Blog:time magazine: “updating the mosque”


The whole world is a mosque, the Prophet Muhammad once said. With pious intent, a faithful Muslim can conjure a mosque almost anywhere, transforming a desert sand dune, airport departure lounge or city pavement into a sacred space simply by stopping to pray. The first mosque was Muhammad’s mud-brick house in Medina, where a portico of palm-tree branches provided shade for prayer and theological discussion. As the young religion spread, Arabs — and later Asians and Africans — developed their own ideas of what made a building a mosque. But that innovative spirit has slowed in recent decades, leaving most Islamic skylines dominated by the dome-and-minaret design that first appeared centuries ago.


Respect Tradition, Embrace Today

Like many architects designing mosques, Böhm grappled with how much access women should have to the most important parts of the building. Traditional mosques tend to keep women hidden by walls or curtains. In newer, more progressive buildings, prayer areas for men and women often remain separate — but equal. After much debate, the Cologne mosque committee agreed that women and men should pray in the same room, but with women confined to a balcony. Böhm’s design is flexible enough that one day both sexes could end up on the same level. “I’m an architect, not a politician,” he says. “But I’ve included little details — like allowing men and women to come through the same doors — that allow for evolution. It’s a process that’ll take time, just as in the Catholic Church. My father could remember women sitting on the upper level in the church, and men downstairs.”

Unsurprisingly, it’s immigrant Muslim communities that are pushing the biggest changes. “The Western mosque is fast becoming the site of contestation between the kind of Muslims who espouse the traditional mosque, and those who want to win proportionate space for women,” says MIT’s Khalidi. “The second generation are the ones demanding, and often getting, that kind of space.” Architectural historian Khan estimates that until recently, North American mosques gave only about 15% of their space to women. Over the past five years or so, the space women have access to has increased to at least 50%.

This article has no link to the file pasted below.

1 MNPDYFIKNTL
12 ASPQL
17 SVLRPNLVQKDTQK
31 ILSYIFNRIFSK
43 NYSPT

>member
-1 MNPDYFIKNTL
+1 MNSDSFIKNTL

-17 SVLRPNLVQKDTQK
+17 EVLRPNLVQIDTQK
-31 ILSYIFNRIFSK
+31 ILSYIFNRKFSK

The new architecture and the break with traditions are beginning to influence designers in Muslim nations as well. Sometimes the change is simply a return to the religion’s roots. Architect Zeynep Fadillioglu drew on her own experiences praying in mosques when designing the ultramodern Sakirin Mosque in Istanbul. “In the Prophet’s time, men and women prayed next to each other,” she says. “Lately, with the rise of political Islam everywhere, the women’s sections have started to be covered up and boxed off. I’ve been in mosques like that, and I felt very uncomfortable.”

Fadillioglu’s women’s section is an expansive balcony overlooking the central hall and divided only by crisscrossed railings. An airy and luxurious sensibility pervades the building. The facilities for preprayer ablution have blond-wood and Plexiglas lockers. In the main hall hangs a bronze chandelier, dangling with hand-blown glass raindrops — a visual allusion to the Koranic verse that says Allah’s light should fall on believers like drops of rain. The mihrab, which indicates the direction of prayer, is tulip-shaped and turquoise — “an opening to God,” says Fadillioglu.

God is celebrated in a different way in the Floating Mosque currently under construction off the coast of Dubai. Designed by Dutch firm Waterstudio.NL, the arresting building, which is due to be finished by 2011, resembles a futuristic submarine rising from the Persian Gulf with minarets so short and slender they could be periscopes. Built of floating modules of concrete and foam, it will be cooled by seawater pumped through the roof, walls and floors.

Back in Europe, a group of young Dutch architects led by Ergün Erkoçu wanted their concept for the Polder Mosque to achieve a similar level of cool. Riffing on the Dutch idea of seeking consensus, their design features not minarets but windmills. Inside, they planned space for a hammam (or bathhouse) and a row of shops. The mosque was never meant to exist but to generate discussion. Mission accomplished: elders have sniffed that it isn’t traditional enough and Dutch-born Muslims eager to see the mosque’s role expand beyond prayer have applauded it.

The design also earned Erkoçu a commission for the An-Nasr Mosque in Rotterdam, where again he is tweaking tradition. An-Nasr’s minaret will be glass — transparent and subtle, rather than dominating the skyline. The call to prayer will be broadcast in lights, pulsating to the rhythm of the muezzin’s voice. Once the mosque is built, Erkoçu hopes Rotterdam’s citizens will see the call to prayer beamed across the sky. Muslims will be able to look up and, no matter where they are in the city, turn their thoughts to prayer.

“Updating the Mosque for the 21st Century”

by Carla Power

Donderdag 2 april 2009

lees het artikel verder/read more via:,9171,1889047,00.html